When I was in Montreal last week, having my wonderful catch-up with Esti, we talked about printmaking, my first love. Turns out Esti found her way into art-making through printmaking as well. She had the same visceral ‘coming home’ feeling when she first walked into a print shop I did when I had my ‘Intro to Printmaking’ class as a freshman at Parsons. I think it was partly growing up with a textile factory- that’s what my dad does. The smells are similar- the inks and solvents, even the machine grease. But there was something more.
I’ve thought about it a lot over the years and the thing that pulled me to printmaking, especially etching, was the way you could be an artist when you were drawing your image, then you had to have all this technical expertise to make it a good print. You had to use very different parts of your mind. That’s what I loved about welding too- how you needed to fully engage the problem solving parts of your brain to make a successful weld. Printmaking involves lots of steps- something about sequential progression that is so satisfying. All the muscle memory and attention to detail- thinking about it now makes me happy.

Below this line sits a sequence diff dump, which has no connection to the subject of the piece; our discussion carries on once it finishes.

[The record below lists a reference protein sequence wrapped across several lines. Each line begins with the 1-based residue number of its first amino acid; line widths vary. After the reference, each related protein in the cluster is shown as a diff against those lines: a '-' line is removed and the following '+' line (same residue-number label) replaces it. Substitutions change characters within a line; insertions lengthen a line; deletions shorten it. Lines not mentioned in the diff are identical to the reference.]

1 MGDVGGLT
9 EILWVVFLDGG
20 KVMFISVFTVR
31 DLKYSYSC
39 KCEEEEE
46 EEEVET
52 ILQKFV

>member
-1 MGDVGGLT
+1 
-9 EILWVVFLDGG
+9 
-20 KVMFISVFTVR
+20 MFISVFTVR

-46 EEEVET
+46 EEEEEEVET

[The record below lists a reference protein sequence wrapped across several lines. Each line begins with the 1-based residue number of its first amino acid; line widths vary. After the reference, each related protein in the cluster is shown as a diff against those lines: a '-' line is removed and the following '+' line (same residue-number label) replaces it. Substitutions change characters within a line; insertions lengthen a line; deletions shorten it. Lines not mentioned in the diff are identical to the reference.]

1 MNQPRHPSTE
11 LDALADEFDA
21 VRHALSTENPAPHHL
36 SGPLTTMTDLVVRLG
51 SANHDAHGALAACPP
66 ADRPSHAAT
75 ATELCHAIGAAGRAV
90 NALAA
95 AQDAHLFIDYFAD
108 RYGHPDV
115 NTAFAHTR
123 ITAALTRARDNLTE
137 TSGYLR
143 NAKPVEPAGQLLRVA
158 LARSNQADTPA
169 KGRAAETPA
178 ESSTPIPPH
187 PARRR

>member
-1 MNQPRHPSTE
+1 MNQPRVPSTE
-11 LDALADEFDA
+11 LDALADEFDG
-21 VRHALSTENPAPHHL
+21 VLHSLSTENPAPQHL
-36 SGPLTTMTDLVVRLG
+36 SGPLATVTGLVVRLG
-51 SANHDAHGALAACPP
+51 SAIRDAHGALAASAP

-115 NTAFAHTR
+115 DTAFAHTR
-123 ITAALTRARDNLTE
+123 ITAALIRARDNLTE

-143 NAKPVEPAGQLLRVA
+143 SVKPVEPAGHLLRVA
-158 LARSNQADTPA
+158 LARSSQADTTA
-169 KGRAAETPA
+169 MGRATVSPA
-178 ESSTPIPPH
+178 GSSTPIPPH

After graduating art school I had an etching press all my own for a little while- it was heaven. I could experiment and frankly abuse the machine trying out different unorthodox techniques. A lot of the drawing and line style I use now in my ketubah work comes from this period of experimentation. I sold the press when I left my awesome studio in NY and moved away. It was too heavy and expensive to store to think about holding on to, but I do miss it.
And wouldn’t you know, my love, my husband, also counts printmaking among his first loves. Of course he mastered it and actually worked as a master printmaker for a while- printing for famous contemporary artists. Art nerds think alike I guess.
I love looking back on the windy path that’s taken me through all these amazing places. I don’t know if I’ll ever make another print, or ever weld another piece of steel, but there’s a part of those experiences that stays with me as I sit down to paint a new ketubah or figure out a wedding invitation layout. Like every other (good and not so good) part of my life, I am grateful for it all.